Doctor Who (1963–1989)
2 user 1 critic

The Ambassadors of Death: Episode 2 

UNIT retrieve the returned Recovery 7 but then Carrington hijacks it while the Doctor and Liz try to decode the signal he sent.




On Disc

at Amazon


Add Image Add an image

Do you have any images for this title?



Episode cast overview, first billed only:
... Doctor Who
... Liz Shaw
... Brigadier Lethbridge Stewart
... Taltalian
... Ralph Cornish
... Carrington
... Quinlan
Robert Robertson ... Collinson
Ray Armstrong ... Grey
... John Wakefield
Ric Felgate ... Van Lyden (voice)
Cheryl Molineaux ... Miss Rutherford
Bernard Martin ... Control Room Assistant
John Moreno ... Dobson (as Juan Moreno)
James Haswell ... Corporal Champion


UNIT retrieve the returned Recovery 7 but then Carrington hijacks it while the Doctor and Liz try to decode the signal he sent.

Plot Summary | Add Synopsis


TV-G | See all certifications »




Release Date:

28 March 1970 (UK)  »

Company Credits

Show more on  »

Technical Specs


Sound Mix:


Aspect Ratio:

1.33 : 1
See  »

Did You Know?


Dobson was originally named Dawson. See more »


[last lines]
Dr. Liz Shaw: Hello Recovery 6. Do you read me? Hello Recovery 6. Do you read me?
Charles Van Lyden: Hello Space Control. This is Recovery 7. Will you clear us for re-entry?
Prof. Ralph Cornish: Charlie! This is Ralph Cornish. You are back at Space Control. Open the capsule.
Charles Van Lyden: We are not cleared for re-entry.
Prof. Ralph Cornish: Charlie, you're back at Space Control. What's wrong? Open the hatch!
Charles Van Lyden: Hello Space Control. This is Recovery 7. Will you clear us for re-entry?
Doctor Who: Let me try. Hello, Van Lytton. What is the capital of Australia?
Charles Van Lyden: We are not cleared for ...
See more »


Featured in Mars Probe 7: Making the Ambassadors of Death (2012) See more »

Frequently Asked Questions

This FAQ is empty. Add the first question.

User Reviews

Appearances can be deceptive.
21 September 2014 | by See all my reviews

Review of all 7 episodes:

This story begins intriguingly with UNIT and The Doctor helping to look into space missions which have run into trouble. The whole story has brilliant performances from Jon Pertwee (The Doctor), Nicholas Courtney (Brigadier Lethbridge-Stuart), Ronald Allen (Professor Cornish), John Abineri (General Carrington) and the rest of the cast, some good grown-up science fiction writing, realistic dialogue, plenty of thrills and intrigue plus good production values. It features some mysterious aliens, lots of action and double crossing and some good underlying moral themes to do with xenophobia and military reaction to perceived threats. That this good, solid story is the weak link in series 7 is testament to the extremely high quality of this period of the show.

The first episode is very well done with interest provided by missing astronauts, mysterious goings on, lively action and very good script and performances. The second and third episodes are less impressive. The storytelling in these two episodes feels a bit jumbled and unclear and in the second episode the Doctor inexplicably is able to make an object disappear into thin air and reappear at will - bizarre and inconsistent with anything in the series history! Episodes 4 and 5 are better although it is slightly hard to believe that UNITs security is repeatedly shown to be so poor. Episodes 6 and 7 are back to the excellent standard of the first part with the story coming to a well written, action packed and satisfying climax.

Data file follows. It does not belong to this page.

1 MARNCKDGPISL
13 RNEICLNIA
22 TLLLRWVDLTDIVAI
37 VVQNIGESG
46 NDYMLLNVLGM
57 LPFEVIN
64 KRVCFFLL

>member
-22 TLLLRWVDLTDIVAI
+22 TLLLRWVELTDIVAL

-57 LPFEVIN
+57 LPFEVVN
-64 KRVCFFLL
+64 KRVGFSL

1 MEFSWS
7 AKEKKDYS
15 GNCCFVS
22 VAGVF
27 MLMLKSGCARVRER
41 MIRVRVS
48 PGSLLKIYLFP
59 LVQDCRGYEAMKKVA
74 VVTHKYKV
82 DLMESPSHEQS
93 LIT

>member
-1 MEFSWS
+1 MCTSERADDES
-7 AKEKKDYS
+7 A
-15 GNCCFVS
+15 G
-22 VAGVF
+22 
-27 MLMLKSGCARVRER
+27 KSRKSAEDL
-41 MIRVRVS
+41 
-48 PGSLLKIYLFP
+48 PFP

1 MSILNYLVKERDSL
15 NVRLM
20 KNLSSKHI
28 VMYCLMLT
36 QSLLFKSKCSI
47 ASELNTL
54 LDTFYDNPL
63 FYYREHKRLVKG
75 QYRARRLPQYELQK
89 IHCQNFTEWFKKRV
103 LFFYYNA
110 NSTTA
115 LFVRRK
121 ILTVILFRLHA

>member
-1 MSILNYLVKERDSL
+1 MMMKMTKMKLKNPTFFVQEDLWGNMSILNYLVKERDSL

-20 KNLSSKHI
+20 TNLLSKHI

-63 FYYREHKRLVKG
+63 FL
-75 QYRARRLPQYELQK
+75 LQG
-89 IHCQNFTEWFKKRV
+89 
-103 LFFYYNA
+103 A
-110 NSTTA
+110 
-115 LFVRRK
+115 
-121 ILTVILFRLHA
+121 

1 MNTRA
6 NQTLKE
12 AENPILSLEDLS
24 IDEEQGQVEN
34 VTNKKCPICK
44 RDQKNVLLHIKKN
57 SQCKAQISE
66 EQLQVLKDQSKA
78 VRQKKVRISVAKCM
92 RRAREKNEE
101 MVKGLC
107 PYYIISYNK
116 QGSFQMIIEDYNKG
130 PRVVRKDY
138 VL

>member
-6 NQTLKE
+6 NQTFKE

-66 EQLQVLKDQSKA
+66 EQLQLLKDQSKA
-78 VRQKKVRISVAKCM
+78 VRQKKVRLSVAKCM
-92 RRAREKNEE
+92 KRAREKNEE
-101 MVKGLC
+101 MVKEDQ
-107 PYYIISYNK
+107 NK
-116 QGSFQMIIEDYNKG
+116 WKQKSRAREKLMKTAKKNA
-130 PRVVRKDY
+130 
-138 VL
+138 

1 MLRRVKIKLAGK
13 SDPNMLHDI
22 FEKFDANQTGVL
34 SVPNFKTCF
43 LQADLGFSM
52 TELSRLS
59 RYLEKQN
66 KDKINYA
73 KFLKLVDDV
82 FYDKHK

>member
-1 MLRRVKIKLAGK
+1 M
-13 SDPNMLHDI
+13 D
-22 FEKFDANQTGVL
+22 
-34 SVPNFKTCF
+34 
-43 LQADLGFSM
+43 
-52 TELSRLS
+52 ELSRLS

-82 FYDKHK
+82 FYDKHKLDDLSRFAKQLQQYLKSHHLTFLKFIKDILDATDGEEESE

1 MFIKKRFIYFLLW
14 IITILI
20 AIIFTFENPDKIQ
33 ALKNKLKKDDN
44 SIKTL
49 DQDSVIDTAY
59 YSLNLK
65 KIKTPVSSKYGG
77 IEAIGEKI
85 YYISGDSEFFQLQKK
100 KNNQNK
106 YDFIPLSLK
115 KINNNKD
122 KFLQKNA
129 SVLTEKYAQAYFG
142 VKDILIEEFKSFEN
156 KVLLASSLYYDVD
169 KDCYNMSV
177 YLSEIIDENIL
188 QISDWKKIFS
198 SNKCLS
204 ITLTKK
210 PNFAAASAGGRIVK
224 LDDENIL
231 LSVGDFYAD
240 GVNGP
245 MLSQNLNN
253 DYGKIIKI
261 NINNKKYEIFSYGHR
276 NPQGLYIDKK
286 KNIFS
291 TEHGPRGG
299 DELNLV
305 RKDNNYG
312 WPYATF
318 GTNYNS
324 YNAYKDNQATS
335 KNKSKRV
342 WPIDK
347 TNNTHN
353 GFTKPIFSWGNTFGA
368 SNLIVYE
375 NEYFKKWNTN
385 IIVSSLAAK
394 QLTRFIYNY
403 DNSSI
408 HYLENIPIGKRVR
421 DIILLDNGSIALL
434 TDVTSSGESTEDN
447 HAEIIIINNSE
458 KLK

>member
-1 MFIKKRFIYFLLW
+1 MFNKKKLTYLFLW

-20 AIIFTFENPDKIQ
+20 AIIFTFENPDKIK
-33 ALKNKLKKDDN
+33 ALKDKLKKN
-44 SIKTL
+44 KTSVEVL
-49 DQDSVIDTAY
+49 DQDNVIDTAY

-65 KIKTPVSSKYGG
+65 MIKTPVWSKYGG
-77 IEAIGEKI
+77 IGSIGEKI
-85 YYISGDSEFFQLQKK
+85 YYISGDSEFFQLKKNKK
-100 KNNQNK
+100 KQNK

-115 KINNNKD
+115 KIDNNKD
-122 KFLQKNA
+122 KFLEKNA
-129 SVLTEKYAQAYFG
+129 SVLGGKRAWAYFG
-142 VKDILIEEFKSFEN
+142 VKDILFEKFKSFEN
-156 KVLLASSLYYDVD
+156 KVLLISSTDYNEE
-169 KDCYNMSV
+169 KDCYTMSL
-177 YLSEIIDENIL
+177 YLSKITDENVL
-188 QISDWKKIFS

Whilst being pretty impressive for its day in presenting a space mission it does not feel entirely in keeping with its setting in the 70s or even early 80s. The ability to travel to Mars, to carry out launches and returns to Earth at great speed and a few other bits of technology shown suggest a more advanced age. This is because it was originally written to be a Second Doctor story set a bit further in the future. The original story was written by David Whitaker and would be his last credit as writer on the series. Whitaker had been the very first Doctor Who script editor, a role he carried out brilliantly, and had written such great stories as The Crusade, The Power of the Daleks and The Evil of the Daleks. His contribution to the series was huge. Sadly this final story was rewritten (uncredited) by Terrance Dicks, Malcolm Hulke and Trevor Ray and, whilst good, I believe it became less successful than it could have been. I think the rewrites lead to the little bits of jumbled plot, UNITs inept security and the Doctor's incongruous magical powers making it into the story! It is also a pity the story was used whilst the Doctor was stuck in a contemporary Earth setting as a setting in the future would have added believability.

This is a very exciting, enjoyable, well acted story but under different circumstances I think it could have been one of the real classics which it falls short of in my opinion.

Episode ratings: Episode 1 - 9/10, Episode 2 - 6.5/10, Episode 3 - 7.5/10, Episode 4 - 8/10, Episode 5 - 8/10, Episode 6 - 9/10, Episode 7 - 9/10. Average rating: 8.14/10

0 of 2 people found this review helpful.  Was this review helpful to you? | Report this
Review this title | See all 2 user reviews »

Contribute to This Page

Recently Viewed